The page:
Sebadoh Bubble & Scrape
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- Released: April 23, 1993
- Originally Released: 1993
- Label: Sub Pop
Rolling Stone - p.964 stars out of 5 -- "BUBBLE & SCRAPE was a last gasp of wild, often disquieting abandon....17 blasts of beautiful bedlam."
Rolling Stone - 9/2/93, p.613.5 Stars (out of 5) - "...while their sound may be obviously rock--and [BUBBLE AND SCRAPE] is nothin' but--it's still not obvious rock....Sebadoh don't believe in merely recycling their sources. Instead, they reinvent them..."
Spin - 5/93, p.83Highly Recommended - "...primitive guitar strums glide along slow-throbbing basslines, with icy jams, occasional roars, and frequent moments of space and tranquility filling out the soundscape..."
Entertainment Weekly - 4/16/93, p.55"...[Lou Barlow's] anguish is so palpable you just wanna give the songs a hug. Pass the lithium, but don't pass on a listen..." - Rating: B+
Q - 7/93, p.1003 Stars (out of 5) - "...wanders through Dinosaur-styled emotive pleas to discordant punkiness and twee melodies....a fine, very personal collection with a tub full of hooks which you'll find hard to explain the potent beauty of to disapproving musicologists..."
Uncut - p.1034 stars out of 5 -- "[I]t sounds richly classicist, with Lou Barlow's songs the very model of lovelorn orthodoxy..."
CMJ"Songs like 'Two Years Two Days' and 'Sister' still hold within their destructive heads some tender hooks."
Q (Magazine) - p.1573 stars out of 5 -- "[Lou Barlow] had begun to write moving songs of love and loss....Bassist Jason Loewenstein started to prove his worth, too, with the melodically astute 'Sixteen'."
NME (Magazine) - 8/12/00, p.28Ranked #9 in The NME "Top 30 Heartbreak Albums".
NME (Magazine) - 5/1/93, p.348 (out of 10) - "...BUBBLE AND SCRAPE is alive with the possibility of love and the mournful conviction that love is doomed...."
Clash (magazine) (p.116) - "[S]ound collages and elegiac acoustic laments....BUBBLE AND SCRAPE was perhaps their greatest artistic achievement."
Song previews provided courtesy of iTunes
Sebadoh: Eric Gaffney (vocals, guitar, harmonica, keyboards, bass, drums, samples); Jason Lowenstein (vocals, guitar, bass, drums); Lou Barlow (vocals, guitar, bass).
Additional personnel: Sean Carmody (vocals).
Engineers include: Bob Weston, Brian Fellows, Paul McNamara.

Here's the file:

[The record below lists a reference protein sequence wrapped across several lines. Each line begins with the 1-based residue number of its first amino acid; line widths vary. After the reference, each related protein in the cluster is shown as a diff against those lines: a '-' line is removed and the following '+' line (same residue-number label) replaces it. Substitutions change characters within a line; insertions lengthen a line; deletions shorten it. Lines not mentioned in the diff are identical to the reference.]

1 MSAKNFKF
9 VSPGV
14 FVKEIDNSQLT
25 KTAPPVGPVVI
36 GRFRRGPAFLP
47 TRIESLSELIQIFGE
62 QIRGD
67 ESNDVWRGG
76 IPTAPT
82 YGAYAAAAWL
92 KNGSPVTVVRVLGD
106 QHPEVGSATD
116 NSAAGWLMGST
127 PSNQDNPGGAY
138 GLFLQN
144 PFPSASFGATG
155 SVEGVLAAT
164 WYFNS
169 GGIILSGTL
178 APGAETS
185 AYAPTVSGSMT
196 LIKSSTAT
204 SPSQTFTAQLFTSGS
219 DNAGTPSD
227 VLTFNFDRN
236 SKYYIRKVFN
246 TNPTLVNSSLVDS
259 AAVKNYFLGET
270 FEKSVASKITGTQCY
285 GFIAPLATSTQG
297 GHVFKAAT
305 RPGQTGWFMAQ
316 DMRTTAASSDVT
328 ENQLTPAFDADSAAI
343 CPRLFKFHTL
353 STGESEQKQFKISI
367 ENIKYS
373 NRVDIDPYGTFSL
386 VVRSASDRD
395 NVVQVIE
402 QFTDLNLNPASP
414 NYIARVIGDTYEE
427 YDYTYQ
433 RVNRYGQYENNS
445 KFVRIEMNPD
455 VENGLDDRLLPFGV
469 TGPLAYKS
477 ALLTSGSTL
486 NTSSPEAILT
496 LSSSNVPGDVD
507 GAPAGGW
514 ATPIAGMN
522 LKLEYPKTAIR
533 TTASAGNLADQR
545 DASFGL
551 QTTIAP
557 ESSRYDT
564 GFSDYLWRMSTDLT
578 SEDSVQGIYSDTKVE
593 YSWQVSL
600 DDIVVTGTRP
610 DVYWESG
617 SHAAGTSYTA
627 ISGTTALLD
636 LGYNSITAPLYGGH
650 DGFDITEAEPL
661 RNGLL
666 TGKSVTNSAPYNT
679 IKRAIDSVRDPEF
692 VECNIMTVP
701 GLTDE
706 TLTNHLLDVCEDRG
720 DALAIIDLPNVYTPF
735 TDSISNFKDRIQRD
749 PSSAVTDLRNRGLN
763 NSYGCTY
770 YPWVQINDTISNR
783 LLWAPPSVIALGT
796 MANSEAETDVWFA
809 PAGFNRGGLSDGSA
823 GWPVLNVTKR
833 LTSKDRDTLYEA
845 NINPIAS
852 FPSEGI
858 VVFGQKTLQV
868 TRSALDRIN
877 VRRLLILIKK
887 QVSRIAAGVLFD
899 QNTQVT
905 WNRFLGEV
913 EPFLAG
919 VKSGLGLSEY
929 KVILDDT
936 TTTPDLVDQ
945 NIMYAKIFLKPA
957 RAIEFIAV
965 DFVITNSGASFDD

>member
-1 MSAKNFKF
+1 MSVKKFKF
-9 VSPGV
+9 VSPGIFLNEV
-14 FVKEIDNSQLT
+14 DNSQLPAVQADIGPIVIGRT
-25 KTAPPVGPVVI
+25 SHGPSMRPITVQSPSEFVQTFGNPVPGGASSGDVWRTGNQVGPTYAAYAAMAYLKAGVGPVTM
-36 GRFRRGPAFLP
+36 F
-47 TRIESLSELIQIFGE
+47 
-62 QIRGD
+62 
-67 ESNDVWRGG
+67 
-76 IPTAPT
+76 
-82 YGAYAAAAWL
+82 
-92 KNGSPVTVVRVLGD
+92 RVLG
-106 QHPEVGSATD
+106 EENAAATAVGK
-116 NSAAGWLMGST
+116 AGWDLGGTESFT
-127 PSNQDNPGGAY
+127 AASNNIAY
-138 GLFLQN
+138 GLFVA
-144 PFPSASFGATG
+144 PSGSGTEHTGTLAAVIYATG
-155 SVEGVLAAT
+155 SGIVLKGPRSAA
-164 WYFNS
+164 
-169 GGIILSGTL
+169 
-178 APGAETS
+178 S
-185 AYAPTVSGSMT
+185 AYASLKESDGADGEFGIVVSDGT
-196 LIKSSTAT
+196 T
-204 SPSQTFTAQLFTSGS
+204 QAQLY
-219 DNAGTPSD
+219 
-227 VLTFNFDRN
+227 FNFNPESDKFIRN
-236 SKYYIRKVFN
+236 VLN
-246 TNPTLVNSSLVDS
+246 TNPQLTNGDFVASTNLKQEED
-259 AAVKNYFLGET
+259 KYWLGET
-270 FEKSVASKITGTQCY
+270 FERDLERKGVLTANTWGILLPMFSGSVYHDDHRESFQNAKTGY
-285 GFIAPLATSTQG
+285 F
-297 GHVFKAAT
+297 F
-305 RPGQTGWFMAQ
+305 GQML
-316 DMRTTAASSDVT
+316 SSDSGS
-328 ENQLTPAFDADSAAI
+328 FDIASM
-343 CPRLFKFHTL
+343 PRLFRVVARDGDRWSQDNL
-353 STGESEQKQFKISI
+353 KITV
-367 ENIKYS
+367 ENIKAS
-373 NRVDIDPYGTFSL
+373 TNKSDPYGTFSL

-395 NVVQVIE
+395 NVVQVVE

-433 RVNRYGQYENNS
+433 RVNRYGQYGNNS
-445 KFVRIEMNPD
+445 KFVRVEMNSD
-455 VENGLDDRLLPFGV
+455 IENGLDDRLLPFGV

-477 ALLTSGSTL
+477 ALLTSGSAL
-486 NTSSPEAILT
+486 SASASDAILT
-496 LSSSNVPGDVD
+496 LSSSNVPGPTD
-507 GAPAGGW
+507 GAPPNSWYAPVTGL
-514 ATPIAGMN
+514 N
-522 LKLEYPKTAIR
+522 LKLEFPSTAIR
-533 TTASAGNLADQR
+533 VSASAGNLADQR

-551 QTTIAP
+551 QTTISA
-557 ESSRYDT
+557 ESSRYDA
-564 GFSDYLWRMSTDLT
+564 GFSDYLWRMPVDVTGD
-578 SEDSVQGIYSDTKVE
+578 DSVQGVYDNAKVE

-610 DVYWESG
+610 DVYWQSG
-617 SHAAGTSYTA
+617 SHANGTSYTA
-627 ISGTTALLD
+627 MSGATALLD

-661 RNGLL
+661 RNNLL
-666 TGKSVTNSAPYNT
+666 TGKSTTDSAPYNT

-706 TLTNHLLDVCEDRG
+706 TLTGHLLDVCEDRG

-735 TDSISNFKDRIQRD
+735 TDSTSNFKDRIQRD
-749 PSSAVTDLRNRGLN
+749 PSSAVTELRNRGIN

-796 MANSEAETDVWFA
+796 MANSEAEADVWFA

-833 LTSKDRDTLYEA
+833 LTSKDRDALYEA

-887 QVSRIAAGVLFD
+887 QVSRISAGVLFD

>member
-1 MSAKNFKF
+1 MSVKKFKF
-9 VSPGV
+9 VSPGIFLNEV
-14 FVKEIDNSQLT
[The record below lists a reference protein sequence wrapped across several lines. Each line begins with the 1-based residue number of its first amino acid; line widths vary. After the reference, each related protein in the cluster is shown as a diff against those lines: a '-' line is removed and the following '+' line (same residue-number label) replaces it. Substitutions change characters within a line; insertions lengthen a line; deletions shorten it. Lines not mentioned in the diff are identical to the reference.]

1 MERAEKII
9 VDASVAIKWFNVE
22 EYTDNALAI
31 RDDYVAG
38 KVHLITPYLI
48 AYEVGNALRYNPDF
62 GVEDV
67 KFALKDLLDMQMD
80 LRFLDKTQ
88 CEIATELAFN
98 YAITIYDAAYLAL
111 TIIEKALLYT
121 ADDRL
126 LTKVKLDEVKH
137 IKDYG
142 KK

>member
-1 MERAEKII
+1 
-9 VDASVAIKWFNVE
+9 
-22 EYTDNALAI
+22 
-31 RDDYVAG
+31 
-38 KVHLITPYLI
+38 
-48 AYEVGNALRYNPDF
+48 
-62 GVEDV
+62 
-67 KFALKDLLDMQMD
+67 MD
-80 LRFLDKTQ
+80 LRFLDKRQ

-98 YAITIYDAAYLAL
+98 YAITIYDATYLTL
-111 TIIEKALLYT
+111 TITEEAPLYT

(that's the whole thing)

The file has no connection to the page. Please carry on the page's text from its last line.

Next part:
Personnel: Eric Gaffney (vocals, guitar, harp, keyboards, drums); Lou Barlow (vocals, guitar); Seana Carmody (vocals).
Recording information: Cellar Sound; Slaughterhouse.
This mainstay of '90s indie rock didn't manage a consistently listenable record until their fourth try in 1993, two years after Nevermind, so the youth were going gaga over grunge. (Fortunately for the trio, this album enticed Sub Pop, a bigger label than the penny-pinching Homestead; its superior sound quality and marketing helped gain a larger audience, anyway.) Recorded in a slaughterhouse, Bubble & Scrape took 1991's III's improved focus and spread it over a whole LP. That's impressive, given that founder/drummer Eric Gaffney was barely present and would soon quit (until 2007's reunion tour). Good thing bassist Jason Lowenstein shouldered a greater load, writing and singing equal to ex-Dinosaur Jr. staple Lou Barlow, who himself was coming into his own. Gaffney still contributes six atonal-racket, anti-pop Sonic Youth-like numbers (welcome variety), but Lowenstein and Barlow demonstrate an abiding jones for bitingly catchy passages. In particular, for every "Sacred Attention" Barlow offers in the mode of III's hot "The Freed Pig," he now sprinkles lovelorn folk-ditty laments, such as the opening, gripping "Soul and Fire." Meanwhile Lowenstein's "Happily Divided" and "Sixteen" proffer loud, hard adrenalin pop. Bubble & Scrape thus points toward greater brilliance: Gaffney's superior successor Bob Fay would kick 1994's Bakesale and 1996's Harmacy into gear, earning nearly universal critical kudos. But start here! [The 2008 reissue adds 15 demos and studio tracks, including a B-side cover of Maumee, Ohio thrashers the Necros' "Reject."] ~ Jack Rabid, The Big Takeover
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